Professional athletes are amongst the fittest people in the world. On that front, we’re not talking about distance runners, the entire point of whom’s training is to be able to run a certain amount in the fastest time possible. Rather, we’re considering sports people that play a specific sport, such as football or tennis, and happen to cover long distances as part of their training. For most people, the idea of running a ten-kilometre race is not something that sounds like fun, yet in some teams footballers do that at the same times as dealing with the ball.
Other sports are much more stop-start, such as rugby, but contain intense bursts of movement during the event. This high intensity interval exercise is something that personal trainers or fitness coaches recommend for those looking to get into shape, but they do ask less of the athlete than having to run in an almost continuous sense. That isn’t to say that a sport like tennis or even football doesn’t have moments of pause, but they are much less frequent than in a sport such as rugby or in the world of American football or similar.
Where else to start but with the world’s most popular sport? Not that it is necessarily all that easy to cover the issue of how far a player can be expected to run during the course of 90 minutes. For the purposes of ease, we’re looking at a full match, as opposed to a game that goes to extra-time or penalties. Equally, it is key to look at an average, given that different players will be asked to perform different roles even if they are nominally playing in the same position. A centre-back won’t cover as much distance as a right-back, for example.
On top of that, different managers will ask for different tactics from their teams. A Jürgen Klopp side, as an example, will be asked to run a huge amount more than a team managed by the likes of Sam Allardyce. Managers that are defensively-minded will be the sort to ask for less running from their players as they look to be difficult to breakdown, whilst those that believe that pressing the opponent is the best way to force them into a mistake will be quick to get their players constantly running and looking to close down space and passing lanes.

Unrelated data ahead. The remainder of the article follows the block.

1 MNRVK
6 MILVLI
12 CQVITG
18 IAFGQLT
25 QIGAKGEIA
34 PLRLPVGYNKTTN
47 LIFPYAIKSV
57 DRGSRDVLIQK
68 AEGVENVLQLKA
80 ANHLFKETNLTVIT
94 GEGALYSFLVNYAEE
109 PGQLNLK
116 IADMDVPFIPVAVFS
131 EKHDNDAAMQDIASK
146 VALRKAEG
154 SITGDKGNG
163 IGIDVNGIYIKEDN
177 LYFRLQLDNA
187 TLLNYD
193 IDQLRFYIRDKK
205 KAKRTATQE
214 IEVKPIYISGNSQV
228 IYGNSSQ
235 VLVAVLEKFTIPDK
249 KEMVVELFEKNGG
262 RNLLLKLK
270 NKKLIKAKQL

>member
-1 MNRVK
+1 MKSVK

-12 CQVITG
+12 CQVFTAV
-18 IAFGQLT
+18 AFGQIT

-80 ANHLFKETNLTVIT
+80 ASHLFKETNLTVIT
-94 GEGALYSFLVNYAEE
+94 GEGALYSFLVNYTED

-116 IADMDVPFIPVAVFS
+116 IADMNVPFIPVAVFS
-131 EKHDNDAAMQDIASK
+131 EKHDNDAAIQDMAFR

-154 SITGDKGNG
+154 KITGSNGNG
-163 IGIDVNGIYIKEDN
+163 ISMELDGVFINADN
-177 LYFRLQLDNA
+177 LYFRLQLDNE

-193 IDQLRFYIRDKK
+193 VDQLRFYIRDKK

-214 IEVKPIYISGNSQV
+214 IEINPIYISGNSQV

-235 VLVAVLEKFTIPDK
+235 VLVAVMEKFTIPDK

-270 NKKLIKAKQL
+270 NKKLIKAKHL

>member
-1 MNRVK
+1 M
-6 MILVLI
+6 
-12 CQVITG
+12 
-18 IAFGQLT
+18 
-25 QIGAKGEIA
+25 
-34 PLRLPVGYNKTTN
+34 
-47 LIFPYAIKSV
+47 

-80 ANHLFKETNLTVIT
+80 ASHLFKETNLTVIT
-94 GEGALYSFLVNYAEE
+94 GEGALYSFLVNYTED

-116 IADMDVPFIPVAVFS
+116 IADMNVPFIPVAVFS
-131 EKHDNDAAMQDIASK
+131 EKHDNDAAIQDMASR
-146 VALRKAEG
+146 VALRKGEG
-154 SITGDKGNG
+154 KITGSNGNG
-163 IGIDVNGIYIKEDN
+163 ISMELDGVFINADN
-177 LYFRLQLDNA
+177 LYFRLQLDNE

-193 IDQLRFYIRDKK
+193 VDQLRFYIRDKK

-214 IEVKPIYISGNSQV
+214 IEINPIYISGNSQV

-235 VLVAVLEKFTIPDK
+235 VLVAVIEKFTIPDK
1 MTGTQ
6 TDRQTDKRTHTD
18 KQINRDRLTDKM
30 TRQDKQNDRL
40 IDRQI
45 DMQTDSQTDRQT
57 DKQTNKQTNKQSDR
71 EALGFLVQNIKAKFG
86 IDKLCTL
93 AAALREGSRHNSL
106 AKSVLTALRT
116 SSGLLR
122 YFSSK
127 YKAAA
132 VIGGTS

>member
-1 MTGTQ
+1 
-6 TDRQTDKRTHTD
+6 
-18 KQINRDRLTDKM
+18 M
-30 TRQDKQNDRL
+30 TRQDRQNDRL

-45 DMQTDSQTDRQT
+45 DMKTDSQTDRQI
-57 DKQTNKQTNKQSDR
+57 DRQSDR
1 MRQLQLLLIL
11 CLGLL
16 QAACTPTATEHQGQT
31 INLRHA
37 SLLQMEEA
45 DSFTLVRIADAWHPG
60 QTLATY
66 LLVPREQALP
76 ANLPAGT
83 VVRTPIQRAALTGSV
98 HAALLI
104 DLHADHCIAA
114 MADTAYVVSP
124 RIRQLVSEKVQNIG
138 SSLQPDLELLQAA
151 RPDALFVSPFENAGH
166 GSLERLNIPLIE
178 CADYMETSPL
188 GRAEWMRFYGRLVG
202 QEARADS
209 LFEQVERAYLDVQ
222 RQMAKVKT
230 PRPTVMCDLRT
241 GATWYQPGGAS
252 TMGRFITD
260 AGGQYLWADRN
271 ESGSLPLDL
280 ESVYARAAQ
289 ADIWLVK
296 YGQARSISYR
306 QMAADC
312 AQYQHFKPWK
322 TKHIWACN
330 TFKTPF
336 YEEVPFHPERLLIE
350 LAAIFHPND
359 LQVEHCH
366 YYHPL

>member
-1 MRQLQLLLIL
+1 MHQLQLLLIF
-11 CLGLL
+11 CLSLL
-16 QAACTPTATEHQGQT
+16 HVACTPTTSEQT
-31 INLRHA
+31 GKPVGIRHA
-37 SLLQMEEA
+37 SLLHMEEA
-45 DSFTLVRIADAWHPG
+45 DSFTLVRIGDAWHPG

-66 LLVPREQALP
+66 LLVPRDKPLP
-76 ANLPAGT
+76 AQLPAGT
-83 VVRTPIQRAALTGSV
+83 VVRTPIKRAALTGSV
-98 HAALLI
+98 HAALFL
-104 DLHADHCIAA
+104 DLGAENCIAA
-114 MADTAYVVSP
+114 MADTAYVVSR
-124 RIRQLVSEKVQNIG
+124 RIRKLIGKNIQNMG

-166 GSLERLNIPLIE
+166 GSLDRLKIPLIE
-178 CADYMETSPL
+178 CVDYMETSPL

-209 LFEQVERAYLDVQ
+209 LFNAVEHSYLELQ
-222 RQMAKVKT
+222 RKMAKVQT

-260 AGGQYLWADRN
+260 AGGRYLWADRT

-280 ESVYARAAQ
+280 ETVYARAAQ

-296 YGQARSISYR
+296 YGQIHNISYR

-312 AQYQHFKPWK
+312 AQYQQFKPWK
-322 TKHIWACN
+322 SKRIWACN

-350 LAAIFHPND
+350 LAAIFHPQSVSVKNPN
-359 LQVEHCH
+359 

The CIES Football Observatory looked at 7,855 matches across 31 leagues, based in both Europe and the Americas. What they discovered was that outfield played covered an average of 99.99 kilometres per match between them. Given that there are ten outfield players in a team, that equates to 9.99 kilometres per player. Some leagues, such as La Liga in Spain, asked players to run more (103.7 kilometres) than others, with the Brazilian Serie A seeing players cover 95.8 kilometres on average. They also discovered that, perhaps unsurprisingly, midfielders covered the greatest distance in a team.
One of the sports that is perhaps easiest to compare to football is tennis. That might sound silly when you think about the two sports, but tennis players are running intensely during points and then resting in between the competition for a point, which is similar to the way that footballers will run intensely and then take a break for a throw-in, corner or substitution. There is even the fact that footballers will tend to run for a long time waiting for a break in place, just as tennis players can be involved in long rallies before getting a rest.
Just as footballers will run different lengths to each other depending on their position and the playing style that they adopt, so too will tennis players run either further or less far than each other depending on their playing style. As an example, David Ferrer, known for his agility as well as his speed, covered about 6.2 miles across three matches. Novak Djokovic, on the other hand, ran somewhere between 2.5 and 3.1 miles during the same amount of matches. In women’s tennis, the same was true between Caroline Wozniaki and Serena Williams, with six miles comparing to 2.8 miles.
On average, a tennis player is likely to run about three miles during a match. To give you a sense of how far that is compared to football players, three miles is about 4.8 kilometres. Though that might seem unimpressive compared to footballers, it is worth bearing in mind that tennis courts measure around 78 feet by 36 feet, so that is a huge amount of back-and-forth running that players are having to do. Tennis matches also last an average of two sets, which will be about an hour and a half, whilst matches that are best-of-five sets will be about two hours and 45 minutes long.